Economists Offer More Pessimistic View on Manufacturing in Upcoming Report
During the 2000s, as U.S. manufacturing was transformed by devastating job losses, prominent economists and presidential advisers offered comforting words.
The shrinkage of the manufacturing workforce — it declined by a third over the decade — actually represented good news, they said. It meant that U.S. workers and factories had become more efficient and, as a result, manufacturing companies needed fewer people.
“What happened to manufacturing? In two words, higher productivity,” wrote Robert Reich, former labor secretary in the Clinton administration, wrote in 2009.
“The decline in U.S. manufacturing employment is explained by rapid growth in manufacturing productivity over the past 50 years,” said Glenn Hubbard, former chairman of the U.S. Council of Economic Advisers under President George W. Bush.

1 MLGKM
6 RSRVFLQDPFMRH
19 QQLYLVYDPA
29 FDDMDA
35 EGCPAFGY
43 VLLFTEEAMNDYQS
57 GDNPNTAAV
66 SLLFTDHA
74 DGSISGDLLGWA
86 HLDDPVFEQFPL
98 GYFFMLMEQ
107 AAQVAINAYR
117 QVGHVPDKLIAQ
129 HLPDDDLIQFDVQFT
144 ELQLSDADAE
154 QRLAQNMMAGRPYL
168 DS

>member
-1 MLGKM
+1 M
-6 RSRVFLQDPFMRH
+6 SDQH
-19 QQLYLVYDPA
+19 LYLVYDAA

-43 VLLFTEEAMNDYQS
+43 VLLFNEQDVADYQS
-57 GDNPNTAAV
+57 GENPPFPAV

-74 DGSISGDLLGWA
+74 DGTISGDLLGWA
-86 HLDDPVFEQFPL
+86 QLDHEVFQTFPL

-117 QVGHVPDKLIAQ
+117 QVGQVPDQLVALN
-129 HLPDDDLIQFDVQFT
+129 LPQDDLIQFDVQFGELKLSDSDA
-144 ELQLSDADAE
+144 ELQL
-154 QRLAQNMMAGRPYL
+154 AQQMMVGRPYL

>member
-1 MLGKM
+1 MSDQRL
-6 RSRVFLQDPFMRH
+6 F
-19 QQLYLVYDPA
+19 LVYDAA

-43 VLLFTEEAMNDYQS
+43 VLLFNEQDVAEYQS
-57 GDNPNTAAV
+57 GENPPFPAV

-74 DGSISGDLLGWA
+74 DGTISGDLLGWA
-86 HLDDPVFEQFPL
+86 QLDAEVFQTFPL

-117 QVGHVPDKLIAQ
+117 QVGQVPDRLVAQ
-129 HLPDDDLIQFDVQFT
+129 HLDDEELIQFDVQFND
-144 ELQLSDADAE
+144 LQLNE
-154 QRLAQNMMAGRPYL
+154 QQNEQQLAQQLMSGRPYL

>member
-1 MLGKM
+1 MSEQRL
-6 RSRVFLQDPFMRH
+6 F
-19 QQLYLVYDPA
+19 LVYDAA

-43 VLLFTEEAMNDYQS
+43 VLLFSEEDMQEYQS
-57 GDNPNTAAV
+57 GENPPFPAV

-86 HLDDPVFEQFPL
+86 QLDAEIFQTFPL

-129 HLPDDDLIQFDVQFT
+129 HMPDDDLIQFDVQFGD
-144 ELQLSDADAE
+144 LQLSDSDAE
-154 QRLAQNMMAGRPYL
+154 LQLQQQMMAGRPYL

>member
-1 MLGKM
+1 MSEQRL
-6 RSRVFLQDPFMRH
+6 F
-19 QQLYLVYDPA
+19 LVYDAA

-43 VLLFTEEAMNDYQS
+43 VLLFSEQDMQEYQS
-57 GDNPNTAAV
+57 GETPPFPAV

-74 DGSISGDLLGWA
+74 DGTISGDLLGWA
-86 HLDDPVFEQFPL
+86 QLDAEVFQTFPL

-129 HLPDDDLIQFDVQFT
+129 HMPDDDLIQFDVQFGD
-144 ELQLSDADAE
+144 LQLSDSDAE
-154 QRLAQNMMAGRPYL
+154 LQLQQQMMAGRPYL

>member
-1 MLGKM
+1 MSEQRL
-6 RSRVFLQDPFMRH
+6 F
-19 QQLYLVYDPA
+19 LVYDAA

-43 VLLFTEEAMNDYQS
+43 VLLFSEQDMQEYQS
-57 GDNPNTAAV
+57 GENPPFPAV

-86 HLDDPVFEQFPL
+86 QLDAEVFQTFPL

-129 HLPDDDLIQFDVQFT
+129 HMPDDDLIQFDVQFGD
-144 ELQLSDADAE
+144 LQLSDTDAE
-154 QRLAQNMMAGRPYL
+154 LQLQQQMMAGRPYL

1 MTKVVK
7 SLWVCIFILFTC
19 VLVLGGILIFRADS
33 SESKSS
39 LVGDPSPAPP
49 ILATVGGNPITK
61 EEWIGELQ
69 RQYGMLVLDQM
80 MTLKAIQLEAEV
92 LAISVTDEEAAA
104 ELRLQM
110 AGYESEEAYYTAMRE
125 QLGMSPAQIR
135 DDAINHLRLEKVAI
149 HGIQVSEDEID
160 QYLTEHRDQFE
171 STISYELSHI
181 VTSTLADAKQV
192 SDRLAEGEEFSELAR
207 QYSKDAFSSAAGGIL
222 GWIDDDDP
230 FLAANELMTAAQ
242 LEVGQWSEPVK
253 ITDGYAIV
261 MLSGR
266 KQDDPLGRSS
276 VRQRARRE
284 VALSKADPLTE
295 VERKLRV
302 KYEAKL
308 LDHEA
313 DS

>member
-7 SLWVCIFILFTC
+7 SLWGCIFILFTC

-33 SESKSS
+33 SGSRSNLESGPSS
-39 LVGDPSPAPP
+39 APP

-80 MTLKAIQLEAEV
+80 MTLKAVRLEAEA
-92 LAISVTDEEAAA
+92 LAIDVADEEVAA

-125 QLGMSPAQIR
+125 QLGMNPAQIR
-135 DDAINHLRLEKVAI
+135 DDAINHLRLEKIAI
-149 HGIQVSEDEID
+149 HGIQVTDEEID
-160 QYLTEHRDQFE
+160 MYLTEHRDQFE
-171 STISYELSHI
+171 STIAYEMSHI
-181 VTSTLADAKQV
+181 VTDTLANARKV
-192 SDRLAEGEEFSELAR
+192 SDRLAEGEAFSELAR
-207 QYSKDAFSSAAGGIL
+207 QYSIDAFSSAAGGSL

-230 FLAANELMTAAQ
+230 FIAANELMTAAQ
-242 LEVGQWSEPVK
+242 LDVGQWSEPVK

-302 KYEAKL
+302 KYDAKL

But a handful of economists have begun to challenge that explanation, chipping away at the long-offered assurances that the state of U.S. manufacturing is not as bad as the jobs numbers make it look.
Instead, they say, it’s significantly worse.
The job losses, in their view, were caused more by the declining competitiveness of U.S. manufacturers and a wave of imports than more efficient factories. The apparent productivity gains reflected in the official U.S. statistics have been miscalculated and misrepresented, they say, a view that has been at least partially validated by new research.
“I bought into this idea for a long time that it was superior labor productivity that caused most manufacturing job losses,” said Rob Atkinson, of Information Technology and Innovation Foundation, a nonpartisan think tank. “Then I began to dig into the numbers.”